Article Text

A1.01 Activation of TLR4 by dysbiotic intestinal microbiota following IL-1 receptor antagonist deficiency triggers TH17-mediated arthritis
  1. R Rogier1,
  2. T Ederveen1,2,
  3. J Boekhorst2,3,
  4. H Wopereis3,
  5. S Frambach1,
  6. J Garssen4,5,
  7. P van der Kraan1,
  8. M Koenders1,
  9. W van den Berg1,
  10. S van Hijum2,3,
  11. S Abdollahi-Roodsaz1,6
  1. 1Radboud umc, Experimental Rheumatology, Nijmegen, The Netherlands
  2. 2Radboud umc, Centre for Molecular and Biomolecular Informatics, Nijmegen, The Netherlands
  3. 3NIZO Food Research, Ede, The Netherlands
  4. 4Nutricia Research, Utrecht, The Netherlands
  5. 5Utrecht University, Division of Pharmacology, Utrecht, The Netherlands
  6. 6New York University School of Medicine, Division of Rheumatology, New York, United States


Background and objectives Interleukin-1 receptor antagonist deficient (IL-1Ra-/-) mice spontaneously develop a T cell-driven autoimmune arthritis, which depends on the presence of commensal microbiota and Toll-like receptor 4 (TLR4). The aim of this study was to elucidate the role of IL-1 receptor signalling and TLR4 in defining the intestinal microbiota and the associated mucosal and systemic immune response during arthritis.

Methods 16S rRNA 454-pyrosequencing meta-genome analysis was used to define intestinal microbial communities in BALB/c wild type (WT), IL-1Ra-/- and IL-1Ra/TLR4 double knock-out (DKO) mice. IL-1Ra-/- mice were treated with antibiotics and re-colonised with segmented filamentous bacteria (SFB). T cell differentiation and cytokine production was assessed in small intestine lamina propria (SI-LP) and draining lymph nodes.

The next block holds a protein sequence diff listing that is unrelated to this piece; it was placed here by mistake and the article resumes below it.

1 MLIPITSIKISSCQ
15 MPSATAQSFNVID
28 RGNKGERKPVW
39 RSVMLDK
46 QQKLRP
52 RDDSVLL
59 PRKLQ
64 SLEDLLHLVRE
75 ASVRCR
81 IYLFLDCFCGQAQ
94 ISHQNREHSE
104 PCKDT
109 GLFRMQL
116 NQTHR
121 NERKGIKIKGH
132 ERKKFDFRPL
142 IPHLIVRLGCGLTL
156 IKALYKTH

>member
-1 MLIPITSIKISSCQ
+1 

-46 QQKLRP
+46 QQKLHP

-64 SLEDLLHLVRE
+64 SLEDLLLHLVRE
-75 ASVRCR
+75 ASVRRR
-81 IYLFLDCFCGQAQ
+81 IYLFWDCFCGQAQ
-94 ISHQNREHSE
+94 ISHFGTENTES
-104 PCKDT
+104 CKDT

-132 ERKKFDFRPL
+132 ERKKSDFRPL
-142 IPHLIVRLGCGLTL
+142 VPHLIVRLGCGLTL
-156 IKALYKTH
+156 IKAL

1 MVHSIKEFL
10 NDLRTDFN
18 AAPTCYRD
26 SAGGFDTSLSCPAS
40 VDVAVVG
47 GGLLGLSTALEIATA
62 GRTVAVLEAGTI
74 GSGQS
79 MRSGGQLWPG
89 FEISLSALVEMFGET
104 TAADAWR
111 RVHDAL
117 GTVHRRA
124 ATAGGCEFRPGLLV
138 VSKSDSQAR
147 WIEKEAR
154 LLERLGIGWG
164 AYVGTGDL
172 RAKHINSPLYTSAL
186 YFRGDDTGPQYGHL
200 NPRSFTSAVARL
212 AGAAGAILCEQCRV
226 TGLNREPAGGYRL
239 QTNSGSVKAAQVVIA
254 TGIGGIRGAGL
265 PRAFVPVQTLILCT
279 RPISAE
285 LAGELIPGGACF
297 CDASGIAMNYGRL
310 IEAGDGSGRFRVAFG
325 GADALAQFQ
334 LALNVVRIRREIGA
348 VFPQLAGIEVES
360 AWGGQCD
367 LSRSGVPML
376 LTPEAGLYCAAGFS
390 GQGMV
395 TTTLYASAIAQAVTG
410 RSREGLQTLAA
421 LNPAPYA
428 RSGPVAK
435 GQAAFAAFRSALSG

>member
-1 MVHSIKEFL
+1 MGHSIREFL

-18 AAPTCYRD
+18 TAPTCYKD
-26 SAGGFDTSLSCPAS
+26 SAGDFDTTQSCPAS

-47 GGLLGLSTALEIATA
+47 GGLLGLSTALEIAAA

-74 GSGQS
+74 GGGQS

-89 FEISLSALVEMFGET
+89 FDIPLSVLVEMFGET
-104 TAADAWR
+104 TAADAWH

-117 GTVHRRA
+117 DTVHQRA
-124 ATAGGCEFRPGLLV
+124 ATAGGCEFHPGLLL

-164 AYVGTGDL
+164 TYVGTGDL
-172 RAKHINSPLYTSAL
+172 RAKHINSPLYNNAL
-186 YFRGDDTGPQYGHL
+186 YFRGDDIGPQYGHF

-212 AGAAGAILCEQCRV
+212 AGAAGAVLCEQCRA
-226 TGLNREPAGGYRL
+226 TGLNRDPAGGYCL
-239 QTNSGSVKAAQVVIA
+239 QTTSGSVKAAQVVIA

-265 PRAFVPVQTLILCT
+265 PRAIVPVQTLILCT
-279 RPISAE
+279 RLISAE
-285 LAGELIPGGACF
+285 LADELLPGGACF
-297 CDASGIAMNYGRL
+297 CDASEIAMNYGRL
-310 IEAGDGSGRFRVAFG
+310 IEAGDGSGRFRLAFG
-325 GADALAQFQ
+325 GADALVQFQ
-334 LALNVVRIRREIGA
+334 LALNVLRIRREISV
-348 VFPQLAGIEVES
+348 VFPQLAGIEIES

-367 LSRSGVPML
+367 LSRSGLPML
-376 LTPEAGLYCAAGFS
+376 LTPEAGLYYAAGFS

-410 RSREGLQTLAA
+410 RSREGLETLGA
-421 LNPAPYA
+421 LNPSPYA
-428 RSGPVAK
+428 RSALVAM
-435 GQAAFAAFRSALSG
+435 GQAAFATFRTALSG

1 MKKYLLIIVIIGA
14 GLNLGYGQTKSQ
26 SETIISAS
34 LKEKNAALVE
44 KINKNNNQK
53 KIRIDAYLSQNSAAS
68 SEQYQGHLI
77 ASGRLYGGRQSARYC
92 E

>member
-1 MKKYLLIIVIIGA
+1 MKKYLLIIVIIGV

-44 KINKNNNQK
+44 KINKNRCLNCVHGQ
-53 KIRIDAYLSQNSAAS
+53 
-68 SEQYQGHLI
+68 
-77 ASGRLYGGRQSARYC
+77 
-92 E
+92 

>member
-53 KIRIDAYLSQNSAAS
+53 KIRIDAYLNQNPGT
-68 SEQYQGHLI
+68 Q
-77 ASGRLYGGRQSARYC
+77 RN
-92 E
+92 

Results IL-1Ra-/- mice had a significant reduction in microbial diversity compared to WT mice. Interestingly, the species diversity was restored in IL-1Ra/TLR4 DKO, suggesting that IL-1R-driven skewing of bacterial diversity depends on TLR4.

IL-1Ra-/- mice had greatly increased intestinal Th17 levels, which significantly correlated with arthritis scores. Relevance of intestinal microbiota in arthritis was underlined by significant long-term suppression of arthritis by one-week oral treatment with broad-spectrum antibiotics. Re-colonisation of antibiotic-treated IL-1Ra-/- mice by SFB, a potent intestinal Th17 inducer, was sufficient to cause full-blown arthritis.

Absence of TLR4 resulted in the sustained reduction of arthritis in IL-1Ra-/- mice. TLR4 is known to play a major role in recognition of Gram-negative bacteria. Interestingly, treatment with tobramycin, specifically eliminating Gram-negative bacteria, significantly reduced arthritis severity. SI-LP mononuclear cells from IL-1Ra-/-TLR4-/- mice ex vivo cultured with PMA and ionomycin produced substantially less IL-17. In addition, production of IL-23, IL-1β and IL-6 upon ex vivo stimulation with intestinal microbial antigens was reduced in the absence of TLR4. This suggests that TLR4 plays a role in microbiota-induced production of cytokines involved in intestinal Th17 differentiation.

Conclusions Our data suggest that activation of TLR4 by commensal intestinal microbiota drives arthritis in IL-1Ra-/- mice via intestinal IL-1, IL-23, IL-6production and subsequent Th17 induction. Understanding the mechanisms linking the intestinal T cell response with arthritis may help identifying novel therapeutic targets in rheumatoid arthritis.

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